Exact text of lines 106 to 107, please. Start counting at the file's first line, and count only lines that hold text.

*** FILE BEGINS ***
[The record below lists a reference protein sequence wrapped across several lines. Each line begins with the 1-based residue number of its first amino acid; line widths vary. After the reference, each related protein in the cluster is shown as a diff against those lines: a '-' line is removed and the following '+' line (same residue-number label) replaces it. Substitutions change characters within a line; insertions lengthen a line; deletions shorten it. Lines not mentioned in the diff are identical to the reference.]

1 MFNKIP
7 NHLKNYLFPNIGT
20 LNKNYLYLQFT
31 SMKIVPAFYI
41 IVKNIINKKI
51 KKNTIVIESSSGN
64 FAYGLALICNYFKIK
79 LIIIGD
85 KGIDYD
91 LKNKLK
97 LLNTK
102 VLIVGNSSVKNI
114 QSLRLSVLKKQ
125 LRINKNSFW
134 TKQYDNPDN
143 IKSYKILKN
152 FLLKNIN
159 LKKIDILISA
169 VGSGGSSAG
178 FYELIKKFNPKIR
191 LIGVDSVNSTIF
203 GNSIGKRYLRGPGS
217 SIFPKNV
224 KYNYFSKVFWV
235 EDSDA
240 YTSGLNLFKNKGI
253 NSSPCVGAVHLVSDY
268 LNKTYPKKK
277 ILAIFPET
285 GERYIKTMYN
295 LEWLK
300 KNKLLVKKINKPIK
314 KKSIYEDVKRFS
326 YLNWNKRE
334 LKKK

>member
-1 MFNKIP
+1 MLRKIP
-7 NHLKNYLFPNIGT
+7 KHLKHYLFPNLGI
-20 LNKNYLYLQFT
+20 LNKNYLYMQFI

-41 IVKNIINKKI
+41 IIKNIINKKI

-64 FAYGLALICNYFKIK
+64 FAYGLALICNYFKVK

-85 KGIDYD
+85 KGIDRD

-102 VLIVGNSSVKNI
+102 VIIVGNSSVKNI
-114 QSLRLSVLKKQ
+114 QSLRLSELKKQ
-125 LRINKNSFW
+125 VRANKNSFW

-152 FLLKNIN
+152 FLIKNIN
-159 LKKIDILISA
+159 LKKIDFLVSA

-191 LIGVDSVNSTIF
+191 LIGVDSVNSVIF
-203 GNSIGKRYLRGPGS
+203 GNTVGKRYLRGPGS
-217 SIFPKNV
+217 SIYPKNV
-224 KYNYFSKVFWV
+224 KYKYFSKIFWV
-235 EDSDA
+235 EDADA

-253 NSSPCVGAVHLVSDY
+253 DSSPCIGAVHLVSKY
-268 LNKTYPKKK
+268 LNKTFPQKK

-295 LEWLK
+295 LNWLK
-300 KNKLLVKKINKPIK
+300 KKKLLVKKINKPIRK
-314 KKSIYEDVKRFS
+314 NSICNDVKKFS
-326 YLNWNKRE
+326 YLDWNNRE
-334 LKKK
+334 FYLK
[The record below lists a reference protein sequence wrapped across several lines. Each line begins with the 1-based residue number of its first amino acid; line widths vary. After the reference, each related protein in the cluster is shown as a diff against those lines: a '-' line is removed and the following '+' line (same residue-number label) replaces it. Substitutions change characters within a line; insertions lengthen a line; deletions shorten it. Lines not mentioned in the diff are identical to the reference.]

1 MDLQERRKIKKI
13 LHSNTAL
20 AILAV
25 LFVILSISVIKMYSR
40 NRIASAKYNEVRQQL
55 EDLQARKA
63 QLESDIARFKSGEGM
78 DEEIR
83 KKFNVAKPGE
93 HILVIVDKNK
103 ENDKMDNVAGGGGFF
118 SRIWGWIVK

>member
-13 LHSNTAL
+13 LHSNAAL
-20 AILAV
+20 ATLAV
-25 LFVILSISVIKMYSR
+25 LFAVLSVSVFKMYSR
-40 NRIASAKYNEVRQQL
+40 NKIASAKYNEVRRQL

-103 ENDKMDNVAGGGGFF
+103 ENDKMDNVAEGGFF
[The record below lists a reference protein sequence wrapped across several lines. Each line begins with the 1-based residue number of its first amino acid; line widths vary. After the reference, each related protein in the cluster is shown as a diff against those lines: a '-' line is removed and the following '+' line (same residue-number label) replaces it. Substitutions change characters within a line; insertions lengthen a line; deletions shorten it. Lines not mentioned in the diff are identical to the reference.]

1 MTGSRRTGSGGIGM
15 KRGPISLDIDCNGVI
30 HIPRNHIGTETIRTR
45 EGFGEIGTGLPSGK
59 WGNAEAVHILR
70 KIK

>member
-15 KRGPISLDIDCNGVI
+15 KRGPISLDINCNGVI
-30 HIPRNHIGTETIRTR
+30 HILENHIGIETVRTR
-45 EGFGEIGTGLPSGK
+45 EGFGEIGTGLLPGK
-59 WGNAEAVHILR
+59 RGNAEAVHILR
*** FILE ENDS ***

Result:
-103 ENDKMDNVAGGGGFF
+103 ENDKMDNVAEGGFF